Flaws in the Workplace
The Father of modern business management, Peter Drucker, wrote “we spend a lot of time teaching leaders what to do. We don’t spend enough time teaching leaders what to stop. Half the leaders I have met don’t need to learn what to do. They need to learn what to stop.”
Gerald Levin was the Chairman of Time Warner in the 1990’s. Levin was an accomplished CEO – a visionary leader. In fact, he helped invent cable TV, like HBO. He transformed Time Warner from a movie and magazine company into a broadcasting powerhouse. But, in 2000, Levin made a mistake. He merged Time Warner with an upstart online company – AOL. It was at that time the biggest corporate merger in US history. The result – it almost destroyed Time Warner – resulting in massive layoffs. Levin would lose his job, a big chunk of his net worth and his position as CEO. If only Levin would have applied the brakes and stop the company merger from happening.
Well, think about what you as a leader – what behavior might you stop doing?
Recently, my own mentor has challenged me with this very question. So, for transparency, I would like to share with you a behavior I wish to stop doing – this behavior is to talk less and listen more (Number 15 below). The most successful leaders have a common quality – they talk less and listen more. So, I’m putting you all on notice and letting you all know, I’m willing to try and develop this habit. Please feel free to let me know when I’m talking to much and need to listen more.
Finally, think about your leadership positions and what behavior you need to stop doing.
- Common flaws in the workplace (adapted from Marshall Goldsmith, Triggers):
- Adding to much value: The overwhelming desire to add our two cents to every discussion
- Passing judgement: The need to rate others and impose our standards on them.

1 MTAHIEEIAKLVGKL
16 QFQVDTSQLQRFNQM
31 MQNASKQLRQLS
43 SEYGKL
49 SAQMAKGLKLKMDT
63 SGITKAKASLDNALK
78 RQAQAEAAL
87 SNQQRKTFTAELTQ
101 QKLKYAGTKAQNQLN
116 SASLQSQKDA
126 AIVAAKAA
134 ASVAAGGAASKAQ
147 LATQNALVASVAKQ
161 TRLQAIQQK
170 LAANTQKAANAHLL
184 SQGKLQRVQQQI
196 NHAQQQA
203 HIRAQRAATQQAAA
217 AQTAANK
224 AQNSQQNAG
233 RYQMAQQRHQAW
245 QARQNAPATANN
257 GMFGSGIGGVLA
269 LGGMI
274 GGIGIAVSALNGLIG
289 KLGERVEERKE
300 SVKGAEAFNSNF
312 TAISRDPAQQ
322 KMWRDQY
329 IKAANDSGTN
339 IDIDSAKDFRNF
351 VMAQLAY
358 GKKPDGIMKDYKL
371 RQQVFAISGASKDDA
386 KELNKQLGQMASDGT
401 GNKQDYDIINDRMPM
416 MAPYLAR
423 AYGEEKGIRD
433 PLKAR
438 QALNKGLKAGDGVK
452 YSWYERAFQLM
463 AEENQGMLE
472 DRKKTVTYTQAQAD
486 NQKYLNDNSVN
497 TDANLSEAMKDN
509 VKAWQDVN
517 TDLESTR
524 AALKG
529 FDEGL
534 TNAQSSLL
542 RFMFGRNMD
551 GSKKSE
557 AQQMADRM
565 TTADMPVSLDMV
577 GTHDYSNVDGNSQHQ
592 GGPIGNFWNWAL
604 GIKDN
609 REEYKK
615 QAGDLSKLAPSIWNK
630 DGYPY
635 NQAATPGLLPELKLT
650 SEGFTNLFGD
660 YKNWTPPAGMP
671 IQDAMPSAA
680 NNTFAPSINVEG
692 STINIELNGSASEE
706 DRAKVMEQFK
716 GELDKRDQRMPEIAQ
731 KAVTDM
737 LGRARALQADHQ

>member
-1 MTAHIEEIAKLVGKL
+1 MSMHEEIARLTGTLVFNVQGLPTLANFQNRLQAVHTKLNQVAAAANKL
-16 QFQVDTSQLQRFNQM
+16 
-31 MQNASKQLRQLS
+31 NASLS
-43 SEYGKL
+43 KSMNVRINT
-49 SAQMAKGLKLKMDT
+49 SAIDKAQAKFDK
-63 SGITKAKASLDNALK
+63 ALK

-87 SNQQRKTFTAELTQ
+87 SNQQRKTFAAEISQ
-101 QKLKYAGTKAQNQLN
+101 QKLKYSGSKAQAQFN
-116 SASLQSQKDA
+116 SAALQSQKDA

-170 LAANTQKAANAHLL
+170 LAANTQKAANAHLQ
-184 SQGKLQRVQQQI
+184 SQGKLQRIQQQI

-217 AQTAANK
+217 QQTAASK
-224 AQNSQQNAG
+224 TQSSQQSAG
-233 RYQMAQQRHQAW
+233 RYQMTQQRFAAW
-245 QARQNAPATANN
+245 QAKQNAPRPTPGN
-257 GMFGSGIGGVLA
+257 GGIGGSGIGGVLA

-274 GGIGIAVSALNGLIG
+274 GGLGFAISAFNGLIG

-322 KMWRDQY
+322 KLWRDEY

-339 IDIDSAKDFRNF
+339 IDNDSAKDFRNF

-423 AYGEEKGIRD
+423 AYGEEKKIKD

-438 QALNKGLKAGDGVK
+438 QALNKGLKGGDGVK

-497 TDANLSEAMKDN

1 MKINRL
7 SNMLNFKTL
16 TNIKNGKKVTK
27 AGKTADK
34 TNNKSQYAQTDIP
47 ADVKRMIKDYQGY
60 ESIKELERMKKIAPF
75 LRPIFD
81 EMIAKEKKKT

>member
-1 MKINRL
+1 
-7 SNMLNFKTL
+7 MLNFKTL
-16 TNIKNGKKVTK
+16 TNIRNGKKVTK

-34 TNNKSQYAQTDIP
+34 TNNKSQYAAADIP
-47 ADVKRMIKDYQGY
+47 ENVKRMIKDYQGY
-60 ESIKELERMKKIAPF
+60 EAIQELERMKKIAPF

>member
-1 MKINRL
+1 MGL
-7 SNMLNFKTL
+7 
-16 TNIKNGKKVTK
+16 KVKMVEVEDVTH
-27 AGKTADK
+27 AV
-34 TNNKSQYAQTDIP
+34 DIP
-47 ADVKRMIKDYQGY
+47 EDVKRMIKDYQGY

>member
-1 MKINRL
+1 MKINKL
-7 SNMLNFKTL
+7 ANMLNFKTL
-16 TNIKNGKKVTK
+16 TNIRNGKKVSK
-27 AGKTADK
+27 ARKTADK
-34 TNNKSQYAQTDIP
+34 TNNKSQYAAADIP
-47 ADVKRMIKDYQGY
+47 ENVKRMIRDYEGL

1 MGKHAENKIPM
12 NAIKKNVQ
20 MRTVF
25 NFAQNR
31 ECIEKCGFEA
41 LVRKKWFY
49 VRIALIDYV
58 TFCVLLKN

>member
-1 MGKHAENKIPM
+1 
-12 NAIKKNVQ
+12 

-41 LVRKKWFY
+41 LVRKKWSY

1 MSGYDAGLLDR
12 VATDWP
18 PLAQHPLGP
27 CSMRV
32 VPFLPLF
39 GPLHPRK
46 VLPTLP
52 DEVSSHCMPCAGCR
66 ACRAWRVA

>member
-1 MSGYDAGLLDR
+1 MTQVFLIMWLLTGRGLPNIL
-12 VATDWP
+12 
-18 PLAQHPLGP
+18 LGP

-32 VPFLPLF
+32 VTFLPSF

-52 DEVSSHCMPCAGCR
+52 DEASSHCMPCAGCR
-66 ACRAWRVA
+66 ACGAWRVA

- Making destructive comments: The needless sarcasms and cutting remarks
- Starting with “no”, “but”, or “however”: The overuse of these terms says: I’m right, you wrong.
- Telling the world how smart we are: The need to show other people we’re smarter
- Speaking when angry: using emotional volatility as a management tool.
- “let me explain why that won’t work”: need to share our negative thoughts
- Withholding information: refusal to share information in order to maintain an advantage
- Claiming credit that we don’t deserve: overestimate our contribution.
- Making excuses: our annoying behavior so people excuse us for it.
- Clinging to the past: deflect blame away from ourselves and onto events/ people from the past.
- Playing favorites: failing to see we are treating someone unfairly
- Refusing to express regret: inability to take responsibility for our actions
- Not listening: the most passive-aggressive form or disrespect for others
- Failing to express gratitude: bad manners
- Failing to give proper recognition: inability to praise and reward.
- Punishing the messenger: attacking the innocent who are usually trying to help
- Passing the buck: blame everyone but ourselves
- An excessive need to be “me”: exalting our faults as virtues simply because they’re who we are.
- Winning too much: The need to win at all costs and in all situations
Share this Article
Other Recent Articles
In the Spring of each year, I become a road warrior for a few months whereby I…
The Father of modern business management, Peter Drucker, wrote “we spend a lot of time teaching leaders…
I’m a baseball fanatic – I love the game, I love watching it and I love analyzing…